Before there was spin…

Written By: - Date published: 9:42 pm, July 1st, 2009 - 11 comments
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When we talk politics we often use words like positioning, frame, context – words are a vital part of the programme of political communication. Here’s a really interesting thought from US academic Lera Boroditsky, who asks  How does our language shape the way we think?

…patterns in a language can indeed play a causal role in constructing how we think. In practical terms, it means that when you’re learning a new language, you’re not simply learning a new way of talking, you are also inadvertently learning a new way of thinking. Beyond abstract or complex domains of thought like space and time, languages also meddle in basic aspects of visual perception — our ability to distinguish colors, for example. Different languages divide up the color continuum differently: some make many more distinctions between colors than others, and the boundaries often don’t line up across languages.

Does this mean we think about politics differently too?

11 comments on “Before there was spin…”

  1. r0b 1

    Similar ideas in literature (Orwell’s 1984 “newspeak“) and the study of language (linguistic relativity). Fascinating to explore this kind of stuff. On the face if it it seems pretty plausible that the vocabulary and structures of our language influences the way that we (typically) think…

    [Off topic – the Standardistas have been running hot – is this a record for number of posts in a single day?]

  2. Lew 2

    Does this mean we think about politics differently too?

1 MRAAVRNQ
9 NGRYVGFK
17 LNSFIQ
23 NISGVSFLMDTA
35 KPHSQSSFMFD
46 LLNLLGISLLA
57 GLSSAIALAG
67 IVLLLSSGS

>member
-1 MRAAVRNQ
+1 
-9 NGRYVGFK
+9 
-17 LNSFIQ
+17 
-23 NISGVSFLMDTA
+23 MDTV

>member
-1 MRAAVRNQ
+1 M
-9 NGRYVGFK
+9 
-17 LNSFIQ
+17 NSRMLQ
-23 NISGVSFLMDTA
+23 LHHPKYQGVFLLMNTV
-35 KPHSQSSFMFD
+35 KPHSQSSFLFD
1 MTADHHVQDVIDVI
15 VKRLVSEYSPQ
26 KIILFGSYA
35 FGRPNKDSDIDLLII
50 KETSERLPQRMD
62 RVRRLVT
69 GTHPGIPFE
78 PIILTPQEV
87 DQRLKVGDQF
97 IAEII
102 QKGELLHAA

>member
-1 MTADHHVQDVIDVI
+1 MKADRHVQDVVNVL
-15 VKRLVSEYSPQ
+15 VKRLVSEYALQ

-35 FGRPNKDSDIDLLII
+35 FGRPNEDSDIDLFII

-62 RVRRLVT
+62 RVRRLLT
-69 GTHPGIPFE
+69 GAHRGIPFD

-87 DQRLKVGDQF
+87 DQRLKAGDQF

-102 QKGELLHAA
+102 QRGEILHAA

Of course it does. Wittgenstein: the limits of my language mean the limits of my world.

    This is why Don Donovan just doesn’t get the Mãori need for their own reo. He has his, after all, anything else is self-indulgent bloody-mindedness. And 640k should be enough for anyone!

    L

    • r0b 2.1

      I can’t completely agree with the big W though. There are non linguistic ways of thinking – spatial, musical, mathematical, visual, emotional. Language is a big part of it, but it isn’t everything…

      • Lew 2.1.1

        r0b, assuming a semiotic definition of ‘language’, something like ‘system of signifiers and referents’, it holds. Granted, that’s not what he was strictly on about, but that’s how ideas progress.

        L

        • r0b 2.1.1.1

          I’ll still disagree Lew. We do a lot of thinking below the level of what could reasonably be called signifiers (at least discrete well defined signifiers). A lot of our thinking is more “mushy” – for want of a better word – more mushy than that, more probablistic and continuous, more like watercolours blended on a canvas than oil paints in separate tubes. Where does a given concept begin and end? Usually no good answer to that…

      • Chris 2.1.2

        The limits of Wittgenstein’s world is his world, and not anyone elses.

        There are non-linguistic ways of thinking, but also non-linguistic ways of speaking; think of our cities for example – that collection of big office buildings in the CBD, the smaller mixed fringe areas, the bedroom suburbs – what do they say?

        Doing discourse does my head in sometimes; everything is discourse.

      • lyndon 2.1.3

        Language is what we normally use to pin down what we think and communicate it clearly, so it would shape the habits of thought for individuals and society.

        That might actually be why abstract arts like music and dance are important – as an antidote.

        But considering you’re having this argument in the comments section of a blog, I wouldn’t underplay the effect too much.

    • felix 2.2

      If I think about this stuff too long I end up with more eggs than I can eat and more chickens than I’d want to.

      • Lew 2.2.1

        Yeah. Semiotics and discourse/content/textual analysis hurts my brain, too, and I do it for a living : )

        L

  3. Quoth the Raven 3

    Here’s the Stanford encyclopedia entry on Linguistic Relativity.

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